Link. Emphasis added:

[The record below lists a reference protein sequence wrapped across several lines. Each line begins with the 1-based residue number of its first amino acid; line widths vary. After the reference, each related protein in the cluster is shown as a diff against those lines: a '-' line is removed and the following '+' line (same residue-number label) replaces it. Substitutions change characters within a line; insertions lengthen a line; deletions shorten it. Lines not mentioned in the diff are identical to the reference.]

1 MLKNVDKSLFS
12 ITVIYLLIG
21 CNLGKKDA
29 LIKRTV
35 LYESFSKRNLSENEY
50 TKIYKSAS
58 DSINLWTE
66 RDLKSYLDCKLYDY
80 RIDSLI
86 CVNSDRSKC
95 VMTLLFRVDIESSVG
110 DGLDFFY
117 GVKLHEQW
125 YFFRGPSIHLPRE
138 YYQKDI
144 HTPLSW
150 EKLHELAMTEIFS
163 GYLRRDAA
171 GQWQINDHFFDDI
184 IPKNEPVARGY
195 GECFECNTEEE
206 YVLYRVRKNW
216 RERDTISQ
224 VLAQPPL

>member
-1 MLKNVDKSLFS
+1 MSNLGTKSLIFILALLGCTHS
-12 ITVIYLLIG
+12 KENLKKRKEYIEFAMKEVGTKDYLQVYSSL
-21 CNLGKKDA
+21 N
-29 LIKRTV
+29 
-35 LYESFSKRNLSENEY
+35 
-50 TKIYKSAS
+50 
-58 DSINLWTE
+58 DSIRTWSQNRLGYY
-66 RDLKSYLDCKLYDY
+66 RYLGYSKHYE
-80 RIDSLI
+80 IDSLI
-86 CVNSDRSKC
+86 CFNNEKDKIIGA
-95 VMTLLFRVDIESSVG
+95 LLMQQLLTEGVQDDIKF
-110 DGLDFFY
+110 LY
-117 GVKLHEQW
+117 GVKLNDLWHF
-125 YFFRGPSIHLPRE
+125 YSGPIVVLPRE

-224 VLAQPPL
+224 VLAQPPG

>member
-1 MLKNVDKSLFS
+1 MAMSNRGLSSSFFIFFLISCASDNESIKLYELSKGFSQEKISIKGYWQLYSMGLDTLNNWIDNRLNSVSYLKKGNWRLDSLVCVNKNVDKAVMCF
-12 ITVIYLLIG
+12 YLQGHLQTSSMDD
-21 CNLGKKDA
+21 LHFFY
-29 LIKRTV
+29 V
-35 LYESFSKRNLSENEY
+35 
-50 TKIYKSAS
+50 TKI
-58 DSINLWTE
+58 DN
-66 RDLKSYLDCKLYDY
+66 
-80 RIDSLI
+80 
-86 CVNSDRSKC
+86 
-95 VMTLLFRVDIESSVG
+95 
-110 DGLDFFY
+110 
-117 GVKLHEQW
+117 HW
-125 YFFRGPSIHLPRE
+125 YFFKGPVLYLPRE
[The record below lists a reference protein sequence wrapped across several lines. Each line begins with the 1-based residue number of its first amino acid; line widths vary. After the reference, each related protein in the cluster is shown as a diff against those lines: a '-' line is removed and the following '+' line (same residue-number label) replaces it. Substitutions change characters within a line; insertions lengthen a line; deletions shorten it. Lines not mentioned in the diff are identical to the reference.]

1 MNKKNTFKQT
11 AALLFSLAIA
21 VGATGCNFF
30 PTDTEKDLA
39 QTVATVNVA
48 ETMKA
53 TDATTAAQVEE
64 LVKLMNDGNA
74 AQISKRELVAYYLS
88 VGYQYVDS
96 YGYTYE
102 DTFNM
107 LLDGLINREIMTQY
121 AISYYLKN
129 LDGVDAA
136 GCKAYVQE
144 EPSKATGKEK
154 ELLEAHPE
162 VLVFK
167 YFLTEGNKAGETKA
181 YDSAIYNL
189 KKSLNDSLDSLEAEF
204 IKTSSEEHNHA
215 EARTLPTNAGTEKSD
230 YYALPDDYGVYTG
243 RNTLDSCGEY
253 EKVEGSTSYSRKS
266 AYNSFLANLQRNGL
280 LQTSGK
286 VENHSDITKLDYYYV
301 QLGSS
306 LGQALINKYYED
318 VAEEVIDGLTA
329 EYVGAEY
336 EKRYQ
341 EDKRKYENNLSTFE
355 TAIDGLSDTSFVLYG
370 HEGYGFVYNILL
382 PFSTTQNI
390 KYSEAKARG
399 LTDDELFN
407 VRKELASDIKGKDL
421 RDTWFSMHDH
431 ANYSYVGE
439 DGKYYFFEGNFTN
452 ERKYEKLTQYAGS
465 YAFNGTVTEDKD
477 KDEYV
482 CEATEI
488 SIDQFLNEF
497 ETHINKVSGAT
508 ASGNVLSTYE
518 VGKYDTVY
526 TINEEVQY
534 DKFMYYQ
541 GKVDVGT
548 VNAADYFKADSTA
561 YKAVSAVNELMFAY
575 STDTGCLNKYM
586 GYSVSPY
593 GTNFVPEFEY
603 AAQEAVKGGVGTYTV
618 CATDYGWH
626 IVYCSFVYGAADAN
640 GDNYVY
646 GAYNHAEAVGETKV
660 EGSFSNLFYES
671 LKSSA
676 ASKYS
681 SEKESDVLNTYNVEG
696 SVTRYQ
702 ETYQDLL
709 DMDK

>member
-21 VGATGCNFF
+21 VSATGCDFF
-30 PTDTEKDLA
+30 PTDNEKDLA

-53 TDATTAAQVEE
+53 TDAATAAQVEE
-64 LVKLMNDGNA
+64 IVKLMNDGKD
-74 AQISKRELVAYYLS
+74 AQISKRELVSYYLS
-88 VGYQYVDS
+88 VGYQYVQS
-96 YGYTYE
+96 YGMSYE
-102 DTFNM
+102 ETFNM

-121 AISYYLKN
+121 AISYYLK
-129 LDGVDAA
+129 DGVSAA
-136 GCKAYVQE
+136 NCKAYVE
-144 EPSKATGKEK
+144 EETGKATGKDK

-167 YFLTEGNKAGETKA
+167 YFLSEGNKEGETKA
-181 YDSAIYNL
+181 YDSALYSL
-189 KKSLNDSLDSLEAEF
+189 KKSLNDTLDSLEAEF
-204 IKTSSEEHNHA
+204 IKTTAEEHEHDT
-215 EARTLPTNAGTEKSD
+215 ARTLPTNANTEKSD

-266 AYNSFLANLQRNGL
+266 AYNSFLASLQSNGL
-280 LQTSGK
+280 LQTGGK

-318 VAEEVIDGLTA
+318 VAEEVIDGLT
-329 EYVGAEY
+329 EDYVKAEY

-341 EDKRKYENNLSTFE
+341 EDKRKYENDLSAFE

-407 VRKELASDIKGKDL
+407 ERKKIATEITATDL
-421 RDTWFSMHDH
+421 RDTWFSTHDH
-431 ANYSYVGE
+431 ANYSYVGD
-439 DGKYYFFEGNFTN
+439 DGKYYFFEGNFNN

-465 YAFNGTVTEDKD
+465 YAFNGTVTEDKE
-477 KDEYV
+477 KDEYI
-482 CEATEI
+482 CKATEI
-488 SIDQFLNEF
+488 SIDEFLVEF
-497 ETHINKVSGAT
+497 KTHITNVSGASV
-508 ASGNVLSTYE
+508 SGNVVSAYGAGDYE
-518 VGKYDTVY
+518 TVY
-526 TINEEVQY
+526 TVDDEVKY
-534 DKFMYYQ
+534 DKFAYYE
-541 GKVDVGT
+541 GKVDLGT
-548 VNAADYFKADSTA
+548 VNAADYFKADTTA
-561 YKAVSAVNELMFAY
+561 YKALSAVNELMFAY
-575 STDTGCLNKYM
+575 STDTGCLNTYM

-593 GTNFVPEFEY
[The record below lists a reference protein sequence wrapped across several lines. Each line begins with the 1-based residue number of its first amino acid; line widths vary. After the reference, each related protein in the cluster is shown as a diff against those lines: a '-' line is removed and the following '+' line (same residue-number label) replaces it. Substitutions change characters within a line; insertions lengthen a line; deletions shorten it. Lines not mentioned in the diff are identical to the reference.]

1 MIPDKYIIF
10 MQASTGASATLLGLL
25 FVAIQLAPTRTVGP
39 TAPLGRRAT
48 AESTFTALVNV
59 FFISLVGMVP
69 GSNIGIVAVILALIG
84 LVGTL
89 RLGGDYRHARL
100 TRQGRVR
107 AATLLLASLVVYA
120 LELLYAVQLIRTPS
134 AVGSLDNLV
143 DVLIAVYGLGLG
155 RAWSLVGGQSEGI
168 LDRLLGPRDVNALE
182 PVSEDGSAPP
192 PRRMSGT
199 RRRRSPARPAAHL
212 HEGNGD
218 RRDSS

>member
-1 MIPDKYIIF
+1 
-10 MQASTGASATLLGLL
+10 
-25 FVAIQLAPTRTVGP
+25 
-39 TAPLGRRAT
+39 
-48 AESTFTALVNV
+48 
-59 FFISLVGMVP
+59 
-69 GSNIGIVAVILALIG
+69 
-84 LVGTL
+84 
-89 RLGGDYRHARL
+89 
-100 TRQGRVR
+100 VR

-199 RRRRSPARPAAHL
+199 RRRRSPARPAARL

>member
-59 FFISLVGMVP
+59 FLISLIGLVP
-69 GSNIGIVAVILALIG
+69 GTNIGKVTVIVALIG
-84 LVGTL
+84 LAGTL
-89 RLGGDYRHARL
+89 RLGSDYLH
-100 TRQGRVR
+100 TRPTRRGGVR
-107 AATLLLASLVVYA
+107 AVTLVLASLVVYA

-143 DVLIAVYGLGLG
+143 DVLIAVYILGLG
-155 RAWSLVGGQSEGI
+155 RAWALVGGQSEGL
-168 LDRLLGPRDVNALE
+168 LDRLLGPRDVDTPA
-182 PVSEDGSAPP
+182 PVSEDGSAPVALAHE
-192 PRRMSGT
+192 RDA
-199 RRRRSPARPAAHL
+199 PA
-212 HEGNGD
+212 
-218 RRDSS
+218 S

None of these factors, however, can sustain strong growth past 2010 without a self-sustaining cycle of private spending and income growth. Several obstacles stand in the way of that transition. Through to mid-2009 households had lost $12 trillion, or 19% of their wealth, because of the collapse in house and stock prices. That saps their purchasing power and pushes them to save more, especially those nearing retirement. Though they’ll boost their saving only gradually, that still means consumer spending (about 70% of GDP) will grow more slowly than income, after two decades in which it usually grew more quickly. High unemployment will hold back wage gains (see chart); wage cuts are already commonplace. Leaving aside swings in energy prices, inflation, now about 1.5%, will slip to zero and may turn to deflation in late 2010. Deflation drives up real debt burdens, further sapping consumer spending.